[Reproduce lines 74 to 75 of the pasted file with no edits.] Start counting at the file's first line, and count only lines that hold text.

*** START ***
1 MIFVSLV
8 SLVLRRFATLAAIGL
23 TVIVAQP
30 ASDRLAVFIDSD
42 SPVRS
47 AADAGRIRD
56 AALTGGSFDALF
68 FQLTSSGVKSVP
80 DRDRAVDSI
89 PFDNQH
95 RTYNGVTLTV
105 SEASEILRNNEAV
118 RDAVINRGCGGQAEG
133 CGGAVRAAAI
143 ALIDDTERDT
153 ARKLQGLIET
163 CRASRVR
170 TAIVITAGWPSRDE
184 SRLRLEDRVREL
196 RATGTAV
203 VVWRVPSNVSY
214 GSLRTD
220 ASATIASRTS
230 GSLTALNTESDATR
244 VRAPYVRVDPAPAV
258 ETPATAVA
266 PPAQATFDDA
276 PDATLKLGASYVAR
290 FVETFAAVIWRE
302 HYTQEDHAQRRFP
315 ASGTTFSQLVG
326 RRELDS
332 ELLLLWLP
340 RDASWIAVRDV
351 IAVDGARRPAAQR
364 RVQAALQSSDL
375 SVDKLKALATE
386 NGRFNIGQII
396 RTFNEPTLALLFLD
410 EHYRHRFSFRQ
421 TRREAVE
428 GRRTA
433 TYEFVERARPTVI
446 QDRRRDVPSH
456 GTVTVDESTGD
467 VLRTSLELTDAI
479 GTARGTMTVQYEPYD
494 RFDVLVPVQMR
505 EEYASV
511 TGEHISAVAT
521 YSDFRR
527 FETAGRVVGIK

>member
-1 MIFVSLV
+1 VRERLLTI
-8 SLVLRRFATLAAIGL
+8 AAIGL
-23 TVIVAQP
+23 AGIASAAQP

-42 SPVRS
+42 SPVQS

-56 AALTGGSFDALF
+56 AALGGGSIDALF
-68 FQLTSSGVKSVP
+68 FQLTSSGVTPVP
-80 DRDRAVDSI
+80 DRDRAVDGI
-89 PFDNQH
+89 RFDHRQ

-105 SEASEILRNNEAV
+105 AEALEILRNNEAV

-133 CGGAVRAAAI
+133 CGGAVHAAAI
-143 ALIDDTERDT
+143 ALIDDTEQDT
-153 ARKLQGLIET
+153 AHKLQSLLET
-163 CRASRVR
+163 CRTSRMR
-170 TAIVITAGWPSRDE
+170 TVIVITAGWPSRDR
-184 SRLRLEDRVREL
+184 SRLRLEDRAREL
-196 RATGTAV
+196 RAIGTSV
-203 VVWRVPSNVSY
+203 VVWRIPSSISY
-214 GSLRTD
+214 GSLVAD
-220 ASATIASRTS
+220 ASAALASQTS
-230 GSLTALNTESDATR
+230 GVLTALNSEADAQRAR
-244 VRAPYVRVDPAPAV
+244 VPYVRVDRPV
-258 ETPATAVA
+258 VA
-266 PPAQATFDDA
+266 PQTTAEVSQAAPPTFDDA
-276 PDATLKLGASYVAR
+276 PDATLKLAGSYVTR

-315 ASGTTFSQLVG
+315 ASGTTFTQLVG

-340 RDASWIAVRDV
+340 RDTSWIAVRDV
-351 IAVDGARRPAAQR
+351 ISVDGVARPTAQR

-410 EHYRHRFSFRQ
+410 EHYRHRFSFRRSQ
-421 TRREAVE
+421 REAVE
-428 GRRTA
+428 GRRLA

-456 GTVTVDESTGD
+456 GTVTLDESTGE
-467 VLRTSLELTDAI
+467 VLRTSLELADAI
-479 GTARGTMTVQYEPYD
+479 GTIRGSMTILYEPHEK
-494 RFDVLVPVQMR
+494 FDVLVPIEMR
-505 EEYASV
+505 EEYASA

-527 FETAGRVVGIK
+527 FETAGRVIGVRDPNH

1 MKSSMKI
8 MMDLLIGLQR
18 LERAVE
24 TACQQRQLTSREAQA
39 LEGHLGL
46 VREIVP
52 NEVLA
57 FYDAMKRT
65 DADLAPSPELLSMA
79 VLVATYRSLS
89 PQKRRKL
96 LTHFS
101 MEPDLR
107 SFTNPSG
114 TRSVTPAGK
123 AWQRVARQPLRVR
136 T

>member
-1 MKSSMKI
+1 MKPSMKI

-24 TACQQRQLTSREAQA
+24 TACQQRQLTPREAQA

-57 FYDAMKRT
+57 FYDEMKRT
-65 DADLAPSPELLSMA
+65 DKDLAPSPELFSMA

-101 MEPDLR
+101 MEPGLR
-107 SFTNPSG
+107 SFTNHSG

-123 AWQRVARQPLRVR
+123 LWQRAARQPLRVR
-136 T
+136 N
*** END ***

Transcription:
-143 ALIDDTERDT
+143 ALIDDTEQDT